Arduino Coding Issue...figured I'd ask my peer here first

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jamstraz

Active Member
So I understand this code, and tweaking it I can get it to work with the Arduino that (finally) came today. Only problem is anytime I try to add a button it doesn't seem to work. I don't know if the code is wrong or I am not wiring it right on the breadboard to test it.

The code is as follows


/*
Fade
This example shows how to fade an LED on pin 9
using the analogWrite() function.
This example code is in the public domain.
*/
int led = 9; // the pin that the LED is attached to
int brightness = 0; // how bright the LED is
int fadeAmount = 5; // how many points to fade the LED by
// the setup routine runs once when you press reset:
void setup() {
// declare pin 9 to be an output:
pinMode(led, OUTPUT);
Serial.begin(9600);
}
// the loop routine runs over and over again forever:
void loop() {
// set the brightness of pin 9:
analogWrite(led, brightness);
// change the brightness for next time through the loop:
brightness = brightness + fadeAmount;
// check to see if we are ready for flash
if (brightness > 150) {
// flash the led
analogWrite(led, 255);
delay(50);
// start the dimming effect
fadeAmount = -fadeAmount ;
Serial.println(brightness);
}
if (brightness <= 0) {
fadeAmount = -fadeAmount;
}
// wait for 30 milliseconds to see the dimming effect
delay(30);
}


When I try to add a button to control it ala the code here and put the previous code where the button should control it, it fails.

If anyone can assist here I would be grateful. Coding gave me a headache in college and its starting to now lol. Otherwise I will try to see about joining an Arduino forum.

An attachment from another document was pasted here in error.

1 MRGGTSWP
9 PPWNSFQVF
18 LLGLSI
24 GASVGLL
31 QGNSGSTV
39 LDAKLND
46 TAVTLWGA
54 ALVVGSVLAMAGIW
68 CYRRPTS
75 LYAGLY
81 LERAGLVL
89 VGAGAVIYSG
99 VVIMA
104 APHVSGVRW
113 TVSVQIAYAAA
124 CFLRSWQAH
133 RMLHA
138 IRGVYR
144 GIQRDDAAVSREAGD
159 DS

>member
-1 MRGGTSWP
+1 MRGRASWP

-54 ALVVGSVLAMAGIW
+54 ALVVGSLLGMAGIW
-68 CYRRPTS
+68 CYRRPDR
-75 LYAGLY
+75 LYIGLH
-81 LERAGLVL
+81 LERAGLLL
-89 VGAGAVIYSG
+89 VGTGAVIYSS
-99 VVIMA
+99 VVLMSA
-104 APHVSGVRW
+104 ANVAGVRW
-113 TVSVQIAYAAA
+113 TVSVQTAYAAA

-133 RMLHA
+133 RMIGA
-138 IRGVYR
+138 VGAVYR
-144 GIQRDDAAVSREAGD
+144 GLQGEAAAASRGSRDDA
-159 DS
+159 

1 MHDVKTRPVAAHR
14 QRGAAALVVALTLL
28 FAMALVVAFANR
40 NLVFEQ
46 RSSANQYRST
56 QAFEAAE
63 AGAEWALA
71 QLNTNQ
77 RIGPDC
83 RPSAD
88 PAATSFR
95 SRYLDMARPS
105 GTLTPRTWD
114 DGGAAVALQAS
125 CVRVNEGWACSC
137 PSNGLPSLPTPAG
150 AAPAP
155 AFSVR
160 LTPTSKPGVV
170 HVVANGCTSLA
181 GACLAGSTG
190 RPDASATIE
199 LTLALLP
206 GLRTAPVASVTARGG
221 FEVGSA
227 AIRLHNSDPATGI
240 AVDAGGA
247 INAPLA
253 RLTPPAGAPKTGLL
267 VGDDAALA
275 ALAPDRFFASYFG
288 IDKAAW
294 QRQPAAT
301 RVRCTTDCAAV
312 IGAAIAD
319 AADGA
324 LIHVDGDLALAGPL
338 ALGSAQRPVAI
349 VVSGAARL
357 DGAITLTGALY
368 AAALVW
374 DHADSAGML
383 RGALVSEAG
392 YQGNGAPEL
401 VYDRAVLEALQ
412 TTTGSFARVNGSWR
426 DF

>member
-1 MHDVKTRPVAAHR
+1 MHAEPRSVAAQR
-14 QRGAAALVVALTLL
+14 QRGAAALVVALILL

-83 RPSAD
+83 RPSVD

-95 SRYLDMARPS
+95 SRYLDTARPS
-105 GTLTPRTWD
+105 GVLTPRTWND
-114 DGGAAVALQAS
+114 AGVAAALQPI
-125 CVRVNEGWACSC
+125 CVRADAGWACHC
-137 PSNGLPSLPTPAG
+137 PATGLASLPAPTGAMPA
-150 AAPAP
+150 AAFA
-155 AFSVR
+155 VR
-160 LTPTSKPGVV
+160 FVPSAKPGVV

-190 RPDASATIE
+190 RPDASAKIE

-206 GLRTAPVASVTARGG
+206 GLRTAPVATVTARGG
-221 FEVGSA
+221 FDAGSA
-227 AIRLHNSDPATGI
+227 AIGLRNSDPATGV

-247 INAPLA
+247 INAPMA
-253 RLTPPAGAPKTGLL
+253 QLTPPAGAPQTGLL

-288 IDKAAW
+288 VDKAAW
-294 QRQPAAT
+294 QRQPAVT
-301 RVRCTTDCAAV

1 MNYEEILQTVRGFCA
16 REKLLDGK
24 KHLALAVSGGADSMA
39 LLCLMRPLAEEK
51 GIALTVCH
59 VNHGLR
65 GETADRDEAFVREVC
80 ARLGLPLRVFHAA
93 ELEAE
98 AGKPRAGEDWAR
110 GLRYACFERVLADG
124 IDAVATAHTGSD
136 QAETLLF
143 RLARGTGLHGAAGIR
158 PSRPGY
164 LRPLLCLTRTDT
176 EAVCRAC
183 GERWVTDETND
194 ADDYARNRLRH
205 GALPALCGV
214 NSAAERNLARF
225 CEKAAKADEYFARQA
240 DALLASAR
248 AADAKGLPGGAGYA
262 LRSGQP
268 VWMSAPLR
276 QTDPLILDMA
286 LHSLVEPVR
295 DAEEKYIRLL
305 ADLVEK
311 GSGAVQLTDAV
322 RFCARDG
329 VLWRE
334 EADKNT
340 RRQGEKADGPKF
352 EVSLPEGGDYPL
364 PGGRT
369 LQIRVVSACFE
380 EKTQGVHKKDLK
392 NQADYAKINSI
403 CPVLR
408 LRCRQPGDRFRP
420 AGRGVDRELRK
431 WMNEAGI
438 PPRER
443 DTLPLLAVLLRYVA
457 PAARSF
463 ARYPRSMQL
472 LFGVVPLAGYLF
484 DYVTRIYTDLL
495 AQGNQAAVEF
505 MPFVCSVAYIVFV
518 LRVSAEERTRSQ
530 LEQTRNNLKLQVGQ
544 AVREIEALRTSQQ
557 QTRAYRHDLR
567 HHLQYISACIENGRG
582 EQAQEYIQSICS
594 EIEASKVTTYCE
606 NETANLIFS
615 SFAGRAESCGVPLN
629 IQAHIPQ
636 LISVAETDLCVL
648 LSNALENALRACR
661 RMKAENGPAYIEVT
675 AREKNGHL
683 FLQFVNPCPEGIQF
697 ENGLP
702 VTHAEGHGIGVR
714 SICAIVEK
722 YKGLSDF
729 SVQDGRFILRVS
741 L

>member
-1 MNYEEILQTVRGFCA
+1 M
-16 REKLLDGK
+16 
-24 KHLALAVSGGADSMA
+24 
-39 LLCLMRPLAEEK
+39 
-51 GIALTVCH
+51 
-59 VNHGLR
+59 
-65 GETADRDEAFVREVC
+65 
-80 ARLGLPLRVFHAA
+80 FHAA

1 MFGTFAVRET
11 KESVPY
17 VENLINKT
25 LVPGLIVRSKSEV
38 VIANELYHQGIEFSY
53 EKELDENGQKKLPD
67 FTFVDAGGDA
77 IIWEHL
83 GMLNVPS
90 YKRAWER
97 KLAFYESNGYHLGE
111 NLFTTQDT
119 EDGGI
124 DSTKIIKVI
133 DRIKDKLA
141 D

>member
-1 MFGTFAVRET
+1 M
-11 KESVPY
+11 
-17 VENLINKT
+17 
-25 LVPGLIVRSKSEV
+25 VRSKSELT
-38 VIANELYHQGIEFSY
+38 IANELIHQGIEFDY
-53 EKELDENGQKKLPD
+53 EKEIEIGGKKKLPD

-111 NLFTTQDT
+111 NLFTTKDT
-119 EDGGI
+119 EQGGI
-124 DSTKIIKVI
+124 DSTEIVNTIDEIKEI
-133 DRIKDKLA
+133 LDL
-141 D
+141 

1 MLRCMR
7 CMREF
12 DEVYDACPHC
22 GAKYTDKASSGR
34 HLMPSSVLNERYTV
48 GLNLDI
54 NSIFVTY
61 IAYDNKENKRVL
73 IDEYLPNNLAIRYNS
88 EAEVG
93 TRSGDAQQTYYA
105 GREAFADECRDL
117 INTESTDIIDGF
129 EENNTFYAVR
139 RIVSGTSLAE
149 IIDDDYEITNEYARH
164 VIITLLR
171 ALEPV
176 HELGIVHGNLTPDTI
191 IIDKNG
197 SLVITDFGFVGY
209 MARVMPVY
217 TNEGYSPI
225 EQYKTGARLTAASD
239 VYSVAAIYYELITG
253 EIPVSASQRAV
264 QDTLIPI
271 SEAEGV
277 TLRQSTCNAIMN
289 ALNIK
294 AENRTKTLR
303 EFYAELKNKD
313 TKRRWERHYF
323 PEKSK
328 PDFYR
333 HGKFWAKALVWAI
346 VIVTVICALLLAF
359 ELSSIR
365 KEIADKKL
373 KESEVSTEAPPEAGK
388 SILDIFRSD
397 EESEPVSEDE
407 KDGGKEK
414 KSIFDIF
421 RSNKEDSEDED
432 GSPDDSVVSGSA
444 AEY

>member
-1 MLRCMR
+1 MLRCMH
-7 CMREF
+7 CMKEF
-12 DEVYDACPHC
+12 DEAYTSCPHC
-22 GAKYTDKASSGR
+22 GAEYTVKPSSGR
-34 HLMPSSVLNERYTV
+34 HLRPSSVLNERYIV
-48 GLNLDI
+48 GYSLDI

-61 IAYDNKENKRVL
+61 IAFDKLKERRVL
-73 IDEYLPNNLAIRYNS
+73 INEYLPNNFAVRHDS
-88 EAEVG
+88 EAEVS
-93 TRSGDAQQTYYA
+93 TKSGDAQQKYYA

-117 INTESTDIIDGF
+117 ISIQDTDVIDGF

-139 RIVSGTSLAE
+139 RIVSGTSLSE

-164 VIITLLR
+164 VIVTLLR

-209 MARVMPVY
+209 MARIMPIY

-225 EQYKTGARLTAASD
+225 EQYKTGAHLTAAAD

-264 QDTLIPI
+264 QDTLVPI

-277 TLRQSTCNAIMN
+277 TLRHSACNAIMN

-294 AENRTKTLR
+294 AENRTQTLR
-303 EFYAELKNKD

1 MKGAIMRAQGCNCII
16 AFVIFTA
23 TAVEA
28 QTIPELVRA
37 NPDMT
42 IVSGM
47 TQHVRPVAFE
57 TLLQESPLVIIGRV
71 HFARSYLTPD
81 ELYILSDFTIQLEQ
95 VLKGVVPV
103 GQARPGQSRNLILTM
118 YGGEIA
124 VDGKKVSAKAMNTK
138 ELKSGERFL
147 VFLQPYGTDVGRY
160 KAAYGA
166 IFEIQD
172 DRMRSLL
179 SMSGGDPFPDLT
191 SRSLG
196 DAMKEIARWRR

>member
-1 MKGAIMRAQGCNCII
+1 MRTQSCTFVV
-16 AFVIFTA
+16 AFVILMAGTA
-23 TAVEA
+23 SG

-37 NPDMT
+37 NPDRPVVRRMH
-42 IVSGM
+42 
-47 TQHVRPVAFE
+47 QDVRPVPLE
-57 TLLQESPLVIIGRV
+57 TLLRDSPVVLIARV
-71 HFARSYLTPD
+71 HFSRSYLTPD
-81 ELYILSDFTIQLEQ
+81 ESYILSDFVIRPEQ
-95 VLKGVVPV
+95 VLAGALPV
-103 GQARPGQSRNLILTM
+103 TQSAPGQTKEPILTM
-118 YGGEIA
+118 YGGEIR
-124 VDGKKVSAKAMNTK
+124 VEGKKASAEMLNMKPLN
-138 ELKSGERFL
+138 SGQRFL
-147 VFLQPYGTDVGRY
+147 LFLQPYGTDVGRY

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xl97

Master Member
OP's code,... so its readable:

Code:
/*
Fade
This example shows how to fade an LED on pin 9
using the analogWrite() function.
This example code is in the public domain.
*/

int led = 9; // the pin that the LED is attached to
int brightness = 0; // how bright the LED is
int fadeAmount = 5; // how many points to fade the LED by

// the setup routine runs once when you press reset:
void setup() {
    // declare pin 9 to be an output:
    pinMode(led, OUTPUT);
    Serial.begin(9600);
}

// the loop routine runs over and over again forever:
void loop() {
    
    // set the brightness of pin 9:
    analogWrite(led, brightness);
    
    // change the brightness for next time through the loop:
    brightness = brightness + fadeAmount;
    
    // check to see if we are ready for flash
    if (brightness > 150) {

        // flash the led
        analogWrite(led, 255);
        
        delay(50);
        
        // start the dimming effect
        fadeAmount = -fadeAmount ;
        
        Serial.println(brightness);
    }

    if (brightness <= 0) {
        fadeAmount = -fadeAmount;
    }

    // wait for 30 milliseconds to see the dimming effect
    delay(30);
}
 

jamstraz

Active Member
OP's code,... so its readable:

Code:
/*
Fade
This example shows how to fade an LED on pin 9
using the analogWrite() function.
This example code is in the public domain.
*/

int led = 9; // the pin that the LED is attached to
int brightness = 0; // how bright the LED is
int fadeAmount = 5; // how many points to fade the LED by

// the setup routine runs once when you press reset:
void setup() {
    // declare pin 9 to be an output:
    pinMode(led, OUTPUT);
    Serial.begin(9600);
}

// the loop routine runs over and over again forever:
void loop() {
   
    // set the brightness of pin 9:
    analogWrite(led, brightness);
   
    // change the brightness for next time through the loop:
    brightness = brightness + fadeAmount;
   
    // check to see if we are ready for flash
    if (brightness > 150) {

        // flash the led